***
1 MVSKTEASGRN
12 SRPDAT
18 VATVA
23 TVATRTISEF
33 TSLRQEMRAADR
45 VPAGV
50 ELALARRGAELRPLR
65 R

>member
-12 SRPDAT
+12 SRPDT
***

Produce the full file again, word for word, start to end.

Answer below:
1 MVSKTEASGRN
12 SRPDAT
18 VATVA
23 TVATRTISEF
33 TSLRQEMRAADR
45 VPAGV
50 ELALARRGAELRPLR
65 R

>member
-12 SRPDAT
+12 SRPDT